A culture of trust can reduce stress and, as individuals feel they can rely on one another and on themselves, it helps organizations to produce higher-quality work. Here’s how you build it—and, in turn, build a more efficient and successful team.
The “Fall or Fail” Proposition
We’ve all done it—possibly at a corporate retreat: the dreaded trust fall. One person stands facing another person’s back, arms out and ready, while the other person just lets go and free falls backwards. The first person invariably catches them under the arms, keeping them from falling to the ground.
It may be a cliché, but it crystallizes the importance of trust in any team. It’s an interesting exercise in letting go (if you’re the person falling) and in holding a team member up (if you’re the person breaking their fall). Both individuals feel connected to one another in that second of time. And it’s a fitting metaphor for the relationship between colleagues: Person #1 relying on Person #2, and Person #2 feeling dependable and proud because they’ve successfully come through for Person #1.
What is a “Culture of Trust”?
The Great Place to Work Institute describes a Culture of Trust as a way to “improve productivity, engagement, and confidence” on three levels: company, team, and interpersonal (between two people).
In a way, it’s a building block proposition. Once most team members can claim interpersonal one-to-one trust, they move one step closer to learning to trust other teams. And once you have teams who trust each other, you have a company-wide “culture of trust.”
Sometimes our colleagues let us fall to the ground. And it’s tough to say which is worse: to be the person who falls, or the person who fails. But when there’s a company culture of trust, individuals would often rather be the one who falls—because they’d rather have a personal reputation of reliable consistency (more on that later).
As the digitally native “Network Generation” enters the workplace, trust will be a currency in both remote and in-person work. Here are a few elements for building a culture of trust in this generation and all others to create a work community in which employees have got each other’s back. This is the Arootah framework for evaluating the foundation of trust in your own organization. With this mindset, your team is primed to collaborate in a way that capitalizes on both individual and group strengths.
Point #1: Set a Foundation.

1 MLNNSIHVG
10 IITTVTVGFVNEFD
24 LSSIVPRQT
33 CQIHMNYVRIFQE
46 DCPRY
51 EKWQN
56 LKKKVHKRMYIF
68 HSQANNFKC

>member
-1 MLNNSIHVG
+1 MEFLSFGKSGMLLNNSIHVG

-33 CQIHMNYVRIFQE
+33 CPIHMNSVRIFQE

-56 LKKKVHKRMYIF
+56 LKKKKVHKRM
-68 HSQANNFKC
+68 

All too often in corporate culture, some colleagues take on the work of other colleagues as a way of owning more responsibility; this overlap of responsibilities is in fact endemic to many organizations. Having a colleague’s back doesn’t mean taking on their job; however, it’s about owning your own mission, goals, plans, and execution reliably.
Point #2: It Must Be Earned.
Time and time again, the surest way to earn trust is to own your own mission, goals, plans and execution; once colleagues expect this from you, trust emerges organically in your relationships. This leads to team members trusting each other’s decisions and sailing through processes without question.
Point #3: Ensure that it’s Reliably Consistent.
“At its most basic level, trust is about the work that needs to get done. To trust someone means to be confident that they will follow through on their responsibilities,” writes Amy Jen Su in the Harvard Business Review. This is about both reliability (they do it well) and consistency (they do it well over and over). If you find yourself unable to trust a colleague’s consistency, you should find a way to identify it, and then respectfully address it together. The process may prove to be empowering for both of you.
Point #4: Make It A Currency.
This is what keeps trust consistent—adhering to a mission statement, goal setting, and habits. Look at Arootah tools and keep them in mind for any challenge.
Creating a Culture of Trust in the Workplace
When it comes down to it, empowering others to trust each other doesn’t only create a stronger team; it is a mark of a successful leader who shows how to trust by effectively trusting his/her team.
The Bottom Line
You can’t build a culture of trust by just talking about it. It’s necessary for team members to actively identify their roles, identify how their roles line up with their colleagues’ roles, commit to letting others do their own jobs, and conversely, reliably do their jobs well over and over, one responsibility at a time. After several successful collaborations, teams will gradually develop trust, and this will improve trust across the entire organization.
Purpose affirms trust, trust affirms purpose, and together they forge individuals into a working team.
From Team of Teams
General Stanley McChrystal